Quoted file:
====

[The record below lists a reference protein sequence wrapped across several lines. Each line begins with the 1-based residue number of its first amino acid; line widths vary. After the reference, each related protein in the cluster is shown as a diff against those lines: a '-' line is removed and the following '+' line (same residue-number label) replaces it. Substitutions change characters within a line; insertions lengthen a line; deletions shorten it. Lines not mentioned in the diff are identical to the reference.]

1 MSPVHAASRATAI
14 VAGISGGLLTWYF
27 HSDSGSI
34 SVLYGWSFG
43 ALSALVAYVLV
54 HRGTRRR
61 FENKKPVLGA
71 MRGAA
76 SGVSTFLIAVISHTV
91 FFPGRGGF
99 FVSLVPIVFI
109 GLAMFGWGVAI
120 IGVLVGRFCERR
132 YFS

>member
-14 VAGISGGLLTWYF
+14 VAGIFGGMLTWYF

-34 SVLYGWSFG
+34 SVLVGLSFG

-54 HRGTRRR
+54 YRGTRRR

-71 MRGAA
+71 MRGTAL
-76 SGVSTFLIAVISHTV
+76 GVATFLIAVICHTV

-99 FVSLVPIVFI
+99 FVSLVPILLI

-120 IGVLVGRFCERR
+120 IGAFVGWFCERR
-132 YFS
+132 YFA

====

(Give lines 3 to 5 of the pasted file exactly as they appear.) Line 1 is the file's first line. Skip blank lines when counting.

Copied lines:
14 VAGISGGLLTWYF
27 HSDSGSI
34 SVLYGWSFG